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Today's Features

  • Dana Marie Stanley and David Alton Sisk of Raleigh were married July 18 at the Watts Farm in Ocean Isle Beach.

    The bride is the daughter of Dane and Mary Stanley of Shallotte. She was given in marriage and escorted by her father.

    The groom is the son of David and Becky Sisk of Smithfield.

    The bridal party and mothers of the bride and groom arrived by limousine to begin the service. The bride and her father arrived by horse and carriage, and he escorted her across the bridge spanning the pond and to the gazebo, where the ceremony took place.

  • Aimee Flynn and Dave Long of Shallotte announce the birth of a son, Joey Colton Long, born at 9:54 p.m. Aug. 18 at Brunswick Community Hospital.

    He weighed 5 pounds, 11 ounces, and measured 19 inches long. He joins a sister, Brittney, 15, and a brother, Austin, 9.

    Maternal grandparents are Lisa and Lee Harris of Shallotte and the late Donald Lee (Joey) Flynn Jr. Paternal grandparents are the late Charles B. Long and Bonnie Ward of Nakina.

  • Holly Maggard and Jeremy Robbins of Boiling Spring Lakes are the parents of a daughter, Kaylee Jade Robbins, born at 9:05 p.m. July 31 at UNC Hopsital at Chapel Hill.

    She weighed 4 pounds, 2 ounces and measured 17 1/4 inches long.

    She joins brothers, Jordan, 16, Dylan, 8 and Nathan, 7, and sisters, Ashley, 13, Emily 10, and Emilee, 5.

    Maternal grandmother is Melanie Maggard of Winnabow.

    Paternal grandparents are Sheila and Johnny Grainger of Supply and Barbara and Keith Robbins of Winnabow.

  • Brandon and Camelia Frink of Ash are the parents of a daughter, Ma’Kenzy Zacaria Chae Frink, born at 8:24 p.m. Aug. 21, at New Hanover Regional Medical Center.

    She weighed 8 pounds, 1 ounce, and measured 20 inches long.

    Maternal grandmother is Angela Williams of Shallotte.Paternal grandmother is Carrie Frink of Thomasboro.

    Great-grandmother is Nedrea Williams of Longwood.

  • There is likely no more potent a statement than one that begins with the words: “I believe.”

    Creeds are essential to our lives. They help us to formulate our thoughts, to focus on important matters and to empower our ability to change and be changed and to be transformed by truth.

    Creeds mark the starting point of our faithful responses, as well as the onset of possibilities. While they are not static or stagnant, they are also not so fluid as to be meaningless.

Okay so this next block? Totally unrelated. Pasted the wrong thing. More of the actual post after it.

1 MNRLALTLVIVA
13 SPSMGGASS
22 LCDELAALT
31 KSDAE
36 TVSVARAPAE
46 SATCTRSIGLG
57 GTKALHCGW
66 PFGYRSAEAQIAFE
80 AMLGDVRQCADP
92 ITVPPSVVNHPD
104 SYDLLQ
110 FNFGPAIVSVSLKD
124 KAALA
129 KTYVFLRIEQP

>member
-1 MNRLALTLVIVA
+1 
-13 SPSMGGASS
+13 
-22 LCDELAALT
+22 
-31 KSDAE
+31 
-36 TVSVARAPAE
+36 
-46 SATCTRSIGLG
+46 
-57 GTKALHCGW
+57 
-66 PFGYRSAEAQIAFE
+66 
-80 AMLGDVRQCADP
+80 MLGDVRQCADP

• With family members looking on, Trenton Burney, a WBHS graduate and former athlete of the year, accepted a handshake from Vice President Joe Biden and a B.S. degree in administration from the Air Force Academy in Colorado Springs, Co. on May 27.

    Burney is the son of Carol Ann Burney of Supply, paternal grandson of Ollie Beatrice Burney and the late Gaston Burney of Supply and maternal grandson of Macie and James Draughon of Supply.

  • LITTLE RIVER, S.C.—A historic church in this once-sleepy village is celebrating a 21st–century addition that literally was built on prayer.

    Next Sunday, Sept. 20, Little River United Methodist Church will consecrate its new 15,000-square-foot Life Center built in less than a year.

    Joan Moales, Christian education director and co-chair of the new addition’s week-long celebration that continues through Sept. 27, pointed out prayer has been their foundation.

  • You hear the mantra every year that “fall is for planting.” The cooler days and nights of autumn place less stress on the plants and allow them time to get roots established before the ravages of next summer’s heat.

    In fact, our soil temperatures rarely drop low enough to suspend root growth, so your new plants will be adding roots throughout the winter. If you’re like me and get bored easily, you’re always looking for new plants to add during this great planting time. I’ve included several for you to consider.

  • Some areas are having an excellent year for caterpillars, butterflies and moths. If you lose foliage from a deciduous tree this time of the year, it will not hurt the tree. The leaves have already produced plenty of food for the tree and they would fall anyway in another month.

    The main reason to kill these fall caterpillars would be to keep the droppings off the sidewalk or out of the pool. Any pesticide labeled for caterpillars would work. Be sure to use one labeled for fruits or nuts if you plan to spray something edible.

  • Many of my friends were talking about “Julie and Julia.” I got the clear message that I had to see that movie. Awakening on a Friday morning with an awful headache, I told myself that the perfect cure would be time spent in a darkened theater where I’d suspend any disbelief that was engendered by reviews that judged the film to be mediocre at best. Instead, I would focus on the story unfolding before me.

    If my headache disappeared, I’d give the movie an excellent rating. If not, I would still deem it time pleasantly spent.